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January 23, 1999


The opinion of the court was delivered by: Spatt, District Judge.


This matter arises from the claims of the plaintiff, Anthony Scelza ("Scelza" or the "plaintiff"), under the Age Discrimination in Employment Act of 1967, as amended, 29 U.S.C. § 621 et seq. ("ADEA"). The plaintiff, who was 63 years of age at the time of his termination, was discharged from a high-level position with Extebank when it merged into the defendant, North Fork Bank ("North Fork"), and announced a reduction in work force. For the reasons that follow, the Court finds that there is no probative proof of age discrimination. In fact, the plaintiff has offered little by way of evidence, aside from the bare circumstance of his discharge at the age of 63. This is insufficient as a matter of law to support an ADEA claim; "a jury cannot infer discrimination from thin air." Norton v. Sam's Club, 145 F.3d 114, 120 (2d Cir. 1998). Accordingly, the Court concludes that North Fork's motion for summary judgment dismissing the complaint must be granted.


The following facts are derived from the parties' affidavits and deposition testimony. Except where otherwise indicated, such facts are not in dispute.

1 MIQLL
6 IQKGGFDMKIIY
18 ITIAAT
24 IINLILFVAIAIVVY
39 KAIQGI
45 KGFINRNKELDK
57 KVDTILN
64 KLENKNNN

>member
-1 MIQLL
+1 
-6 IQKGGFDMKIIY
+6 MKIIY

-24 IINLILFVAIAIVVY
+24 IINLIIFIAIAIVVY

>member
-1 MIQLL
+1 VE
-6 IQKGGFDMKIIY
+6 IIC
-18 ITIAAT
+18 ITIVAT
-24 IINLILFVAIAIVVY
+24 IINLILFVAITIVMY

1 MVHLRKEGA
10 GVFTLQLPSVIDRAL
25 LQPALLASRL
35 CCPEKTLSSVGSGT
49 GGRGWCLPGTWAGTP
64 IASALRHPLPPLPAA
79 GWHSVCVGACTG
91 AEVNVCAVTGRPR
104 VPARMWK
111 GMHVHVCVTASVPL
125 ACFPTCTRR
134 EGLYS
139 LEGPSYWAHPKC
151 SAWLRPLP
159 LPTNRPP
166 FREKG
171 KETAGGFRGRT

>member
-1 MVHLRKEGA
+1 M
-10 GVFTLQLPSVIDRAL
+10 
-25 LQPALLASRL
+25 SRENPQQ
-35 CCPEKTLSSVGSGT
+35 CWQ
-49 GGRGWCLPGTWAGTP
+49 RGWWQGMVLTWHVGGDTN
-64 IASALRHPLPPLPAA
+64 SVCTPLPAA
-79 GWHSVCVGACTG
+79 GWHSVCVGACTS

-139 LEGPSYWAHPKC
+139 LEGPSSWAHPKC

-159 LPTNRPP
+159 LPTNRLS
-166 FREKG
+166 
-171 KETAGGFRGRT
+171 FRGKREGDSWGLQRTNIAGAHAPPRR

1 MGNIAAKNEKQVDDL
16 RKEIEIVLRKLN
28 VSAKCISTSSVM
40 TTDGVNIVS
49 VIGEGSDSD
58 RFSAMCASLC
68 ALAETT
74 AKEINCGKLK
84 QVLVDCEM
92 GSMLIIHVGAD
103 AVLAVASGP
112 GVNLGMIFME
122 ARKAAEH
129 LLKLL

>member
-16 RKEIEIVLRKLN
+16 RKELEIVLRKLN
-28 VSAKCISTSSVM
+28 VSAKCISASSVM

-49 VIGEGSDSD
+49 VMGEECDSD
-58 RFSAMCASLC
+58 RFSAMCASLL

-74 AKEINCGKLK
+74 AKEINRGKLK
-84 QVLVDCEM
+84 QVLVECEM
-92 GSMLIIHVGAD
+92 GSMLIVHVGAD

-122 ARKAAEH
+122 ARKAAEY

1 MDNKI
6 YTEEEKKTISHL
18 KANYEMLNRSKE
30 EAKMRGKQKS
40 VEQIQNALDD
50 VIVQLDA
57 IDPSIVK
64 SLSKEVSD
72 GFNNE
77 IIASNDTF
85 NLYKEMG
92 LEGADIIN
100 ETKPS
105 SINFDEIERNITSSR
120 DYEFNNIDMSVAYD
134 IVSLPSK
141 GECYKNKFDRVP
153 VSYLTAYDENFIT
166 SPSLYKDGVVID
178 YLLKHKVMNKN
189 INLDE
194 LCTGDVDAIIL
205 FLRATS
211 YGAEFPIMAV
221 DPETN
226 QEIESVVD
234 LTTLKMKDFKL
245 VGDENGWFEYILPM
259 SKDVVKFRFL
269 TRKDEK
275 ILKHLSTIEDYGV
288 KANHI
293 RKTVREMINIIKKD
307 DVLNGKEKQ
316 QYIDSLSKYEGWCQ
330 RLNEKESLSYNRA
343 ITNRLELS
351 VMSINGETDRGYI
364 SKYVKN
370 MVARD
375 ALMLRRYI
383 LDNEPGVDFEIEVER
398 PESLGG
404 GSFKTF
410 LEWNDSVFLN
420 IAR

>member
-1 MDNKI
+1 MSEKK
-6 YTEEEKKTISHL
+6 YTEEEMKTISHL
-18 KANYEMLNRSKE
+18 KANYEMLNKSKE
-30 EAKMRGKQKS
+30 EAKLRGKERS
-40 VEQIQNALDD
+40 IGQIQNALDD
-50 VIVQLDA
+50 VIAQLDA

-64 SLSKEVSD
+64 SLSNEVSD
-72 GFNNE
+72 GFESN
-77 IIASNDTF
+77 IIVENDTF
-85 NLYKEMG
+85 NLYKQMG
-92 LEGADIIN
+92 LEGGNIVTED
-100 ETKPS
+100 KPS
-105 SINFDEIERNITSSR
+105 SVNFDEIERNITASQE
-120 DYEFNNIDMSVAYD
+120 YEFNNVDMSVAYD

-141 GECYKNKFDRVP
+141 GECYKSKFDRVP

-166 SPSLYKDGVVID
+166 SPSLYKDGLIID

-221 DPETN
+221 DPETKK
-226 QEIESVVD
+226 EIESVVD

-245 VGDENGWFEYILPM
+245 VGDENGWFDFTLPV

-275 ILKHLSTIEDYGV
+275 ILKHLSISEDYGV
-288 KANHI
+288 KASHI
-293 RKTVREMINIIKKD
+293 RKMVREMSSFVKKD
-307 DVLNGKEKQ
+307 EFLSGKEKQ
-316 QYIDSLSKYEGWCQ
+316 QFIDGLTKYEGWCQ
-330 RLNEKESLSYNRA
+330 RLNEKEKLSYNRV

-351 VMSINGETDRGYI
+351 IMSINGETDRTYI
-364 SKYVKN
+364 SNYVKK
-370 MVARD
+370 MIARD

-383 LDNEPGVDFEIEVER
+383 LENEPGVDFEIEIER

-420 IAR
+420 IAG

Extebank was a New York banking corporation wholly owned by Banco Exterior de Espana, S.A. ("Banco Exterior"). The plaintiff had been employed by Extebank since 1972 in various positions, ultimately culminating in his promotion to the senior management position he held at the time of his discharge: Senior Vice President. As a Senior Vice President, the plaintiff was responsible for Extebank's compliance with state and federal laws and regulations (Scelza Aff., ¶¶ 3-4; Scelza Dep., p. 6).

The defendant North Fork is a New York bank with executive offices in Melville, New York. Prior to March 15, 1996, North Fork employed two individuals who performed duties similar to those the plaintiff performed in his capacity as Senior Vice President at Extebank, namely, Anthony Abate, Senior Vice President of the Bank who had been employed there for 23 years, served as Corporate Secretary, and "was responsible for compliance with community reinvestment and other state and federal laws'; and Mary Hannabury, a Vice President of the Bank who had been employed there for 33 years, was a Compliance Officer, and `was responsible for compliance with state and federal laws and regulations with respect to deposits, loans and other transactions with customers'" (Seelig Aff., ¶¶ 7-8).